Back from the FrOSCon conference (the only one that has even weirder capitalization than openSUSE ;D).
Mixed feelings. While it was a bit boring during the day as there was pretty much no one passing by the stands (not just ours), I'm not really convinced it's that useful to have a stand there... Of course, the great weather didn't help, as most non-contributor-people who would might have come to the conference out of curiosity will most definitely have preferred making good use of the sunny weather that weekend. Understandable :)
Mind you, I definitely had a good time, as the organization is very well done, the catering is nice (at least for speakers and booth personnel, didn't try the other options), the barbecue with DJ on Saturday evening was excellent, and, of course, I got to see quite a lot of people I know through openSUSE and FOSDEM (quite a lot of people wearing the ultimate street cred t-shirt of FOSDEM supporters, btw ;)), and a few I didn't. Got to chat a lot with core Mageia contributors as well, which was definitely fun and interesting. Hence, lots of great FOSS people around, awesome.
Was obviously also great in the evening/night, chatting around beers (even if it was Kölsch (yellow water with a tiny bit of alcohol and some bitter)) with fellow contributors across different projects. Also got to meet Jan Krings for the first time (as well as Marcus Möller, Jan Krings and Jan Weber, which I've met IRL before).
If you've never been at such events (even more striking at FOSDEM methinks, because there's a huge crowd, with lots and lots of projects there, and a lot of discussions and cross-pollination going around), and are mostly on the "user" side of things, then just stop the hate. Forget about distrowars, competition, and all that. That's just totally not how it works for almost all the people who actively contribute to their projects. Even between BSD and Linux. We may have our differences and preferences, but we all respect the work, brains, excellence, and love everyone is putting into their respective undertakings.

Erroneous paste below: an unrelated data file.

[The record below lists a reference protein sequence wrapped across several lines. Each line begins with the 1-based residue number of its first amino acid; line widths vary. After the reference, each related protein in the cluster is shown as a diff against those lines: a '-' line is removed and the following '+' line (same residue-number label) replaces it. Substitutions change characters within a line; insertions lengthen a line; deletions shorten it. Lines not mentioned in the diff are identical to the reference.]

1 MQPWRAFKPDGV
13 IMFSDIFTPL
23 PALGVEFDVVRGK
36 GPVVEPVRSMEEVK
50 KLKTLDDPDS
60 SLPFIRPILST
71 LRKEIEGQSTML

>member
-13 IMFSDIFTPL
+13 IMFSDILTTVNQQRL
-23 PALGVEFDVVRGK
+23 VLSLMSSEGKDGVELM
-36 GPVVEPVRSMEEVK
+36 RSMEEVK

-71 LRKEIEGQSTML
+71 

But in terms of audience, I wonder whether FrOSCon shouldn't have a sharper focus. At least, the focus wasn't all that clear to me, it seems like the target is "everything". There are stands of distribution projects, which are typically for the non-Linux/BSD-users-yet to grab some DVDs and play with it. There are stands of vendors, who pay for their stand, and whom are either selling books, or showcasing their services and solutions to potential customers, or hunting for highly qualified hackers. That's a pretty different audience already, at least when compared to the more entry-level distribution showcase stands. Then there are tracks and "devrooms" (yes, they really call them the same as at FOSDEM :)), which is .. dunno.. depends, some did sound more advanced, for developers, and some were a lot more entry level (e.g., paraphrasing, "openoffice.org is open source, what does that mean for me, user ?").
Just my 2 cents, but I'm under the impression that it could serve a better purpose to be less general purpose and have a slightly sharper focus in terms of target audience. But hey, maybe it was just the weather (heard from others, e.g. from fellow openSUSEr Jan Weber) that there were clearly a lot more people the years before), and maybe the organizers are just fine with the amount and type of audience that was there.